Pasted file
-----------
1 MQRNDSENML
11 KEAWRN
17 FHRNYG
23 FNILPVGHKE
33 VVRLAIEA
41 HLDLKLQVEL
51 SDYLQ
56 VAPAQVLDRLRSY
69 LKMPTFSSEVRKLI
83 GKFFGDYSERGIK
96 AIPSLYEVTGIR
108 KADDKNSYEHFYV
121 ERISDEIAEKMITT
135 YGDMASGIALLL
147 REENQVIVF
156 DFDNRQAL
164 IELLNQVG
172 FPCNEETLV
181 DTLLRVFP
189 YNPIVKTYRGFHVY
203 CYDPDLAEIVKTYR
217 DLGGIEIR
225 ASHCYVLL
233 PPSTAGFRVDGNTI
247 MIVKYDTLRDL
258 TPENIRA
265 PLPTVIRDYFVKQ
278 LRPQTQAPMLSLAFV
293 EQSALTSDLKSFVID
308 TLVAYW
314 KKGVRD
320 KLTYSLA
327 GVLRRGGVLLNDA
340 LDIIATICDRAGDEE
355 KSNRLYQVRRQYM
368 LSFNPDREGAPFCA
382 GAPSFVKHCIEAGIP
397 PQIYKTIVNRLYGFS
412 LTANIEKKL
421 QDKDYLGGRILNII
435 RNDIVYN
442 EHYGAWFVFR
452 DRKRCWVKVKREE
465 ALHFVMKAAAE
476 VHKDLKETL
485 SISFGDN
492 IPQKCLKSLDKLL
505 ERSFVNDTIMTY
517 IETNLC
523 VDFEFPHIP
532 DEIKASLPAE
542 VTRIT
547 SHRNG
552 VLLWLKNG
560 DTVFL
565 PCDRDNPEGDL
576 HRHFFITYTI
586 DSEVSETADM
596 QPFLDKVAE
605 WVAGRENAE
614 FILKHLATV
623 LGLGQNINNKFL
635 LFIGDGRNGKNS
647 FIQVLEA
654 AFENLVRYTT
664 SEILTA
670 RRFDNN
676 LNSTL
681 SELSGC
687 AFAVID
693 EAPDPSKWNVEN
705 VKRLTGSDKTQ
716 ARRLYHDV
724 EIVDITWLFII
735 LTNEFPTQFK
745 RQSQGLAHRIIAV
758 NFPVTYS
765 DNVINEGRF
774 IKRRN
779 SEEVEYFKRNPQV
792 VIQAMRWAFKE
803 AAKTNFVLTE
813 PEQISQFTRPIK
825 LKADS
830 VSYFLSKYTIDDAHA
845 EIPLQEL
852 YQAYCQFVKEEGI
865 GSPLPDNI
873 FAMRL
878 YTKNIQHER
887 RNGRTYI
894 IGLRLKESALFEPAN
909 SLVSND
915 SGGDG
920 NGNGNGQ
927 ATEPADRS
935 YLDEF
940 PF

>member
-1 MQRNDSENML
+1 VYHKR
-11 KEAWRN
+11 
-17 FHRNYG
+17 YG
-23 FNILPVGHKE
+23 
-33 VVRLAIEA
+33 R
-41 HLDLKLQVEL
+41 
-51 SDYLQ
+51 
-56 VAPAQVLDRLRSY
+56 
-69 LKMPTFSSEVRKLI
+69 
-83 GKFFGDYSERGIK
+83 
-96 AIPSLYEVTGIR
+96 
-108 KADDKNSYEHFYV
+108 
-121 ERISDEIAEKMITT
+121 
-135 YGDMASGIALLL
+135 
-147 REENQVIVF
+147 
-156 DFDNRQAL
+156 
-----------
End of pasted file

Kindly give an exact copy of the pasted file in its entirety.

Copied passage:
1 MQRNDSENML
11 KEAWRN
17 FHRNYG
23 FNILPVGHKE
33 VVRLAIEA
41 HLDLKLQVEL
51 SDYLQ
56 VAPAQVLDRLRSY
69 LKMPTFSSEVRKLI
83 GKFFGDYSERGIK
96 AIPSLYEVTGIR
108 KADDKNSYEHFYV
121 ERISDEIAEKMITT
135 YGDMASGIALLL
147 REENQVIVF
156 DFDNRQAL
164 IELLNQVG
172 FPCNEETLV
181 DTLLRVFP
189 YNPIVKTYRGFHVY
203 CYDPDLAEIVKTYR
217 DLGGIEIR
225 ASHCYVLL
233 PPSTAGFRVDGNTI
247 MIVKYDTLRDL
258 TPENIRA
265 PLPTVIRDYFVKQ
278 LRPQTQAPMLSLAFV
293 EQSALTSDLKSFVID
308 TLVAYW
314 KKGVRD
320 KLTYSLA
327 GVLRRGGVLLNDA
340 LDIIATICDRAGDEE
355 KSNRLYQVRRQYM
368 LSFNPDREGAPFCA
382 GAPSFVKHCIEAGIP
397 PQIYKTIVNRLYGFS
412 LTANIEKKL
421 QDKDYLGGRILNII
435 RNDIVYN
442 EHYGAWFVFR
452 DRKRCWVKVKREE
465 ALHFVMKAAAE
476 VHKDLKETL
485 SISFGDN
492 IPQKCLKSLDKLL
505 ERSFVNDTIMTY
517 IETNLC
523 VDFEFPHIP
532 DEIKASLPAE
542 VTRIT
547 SHRNG
552 VLLWLKNG
560 DTVFL
565 PCDRDNPEGDL
576 HRHFFITYTI
586 DSEVSETADM
596 QPFLDKVAE
605 WVAGRENAE
614 FILKHLATV
623 LGLGQNINNKFL
635 LFIGDGRNGKNS
647 FIQVLEA
654 AFENLVRYTT
664 SEILTA
670 RRFDNN
676 LNSTL
681 SELSGC
687 AFAVID
693 EAPDPSKWNVEN
705 VKRLTGSDKTQ
716 ARRLYHDV
724 EIVDITWLFII
735 LTNEFPTQFK
745 RQSQGLAHRIIAV
758 NFPVTYS
765 DNVINEGRF
774 IKRRN
779 SEEVEYFKRNPQV
792 VIQAMRWAFKE
803 AAKTNFVLTE
813 PEQISQFTRPIK
825 LKADS
830 VSYFLSKYTIDDAHA
845 EIPLQEL
852 YQAYCQFVKEEGI
865 GSPLPDNI
873 FAMRL
878 YTKNIQHER
887 RNGRTYI
894 IGLRLKESALFEPAN
909 SLVSND
915 SGGDG
920 NGNGNGQ
927 ATEPADRS
935 YLDEF
940 PF

>member
-1 MQRNDSENML
+1 VYHKR
-11 KEAWRN
+11 
-17 FHRNYG
+17 YG
-23 FNILPVGHKE
+23 
-33 VVRLAIEA
+33 R
-41 HLDLKLQVEL
+41 
-51 SDYLQ
+51 
-56 VAPAQVLDRLRSY
+56 
-69 LKMPTFSSEVRKLI
+69 
-83 GKFFGDYSERGIK
+83 
-96 AIPSLYEVTGIR
+96 
-108 KADDKNSYEHFYV
+108 
-121 ERISDEIAEKMITT
+121 
-135 YGDMASGIALLL
+135 
-147 REENQVIVF
+147 
-156 DFDNRQAL
+156 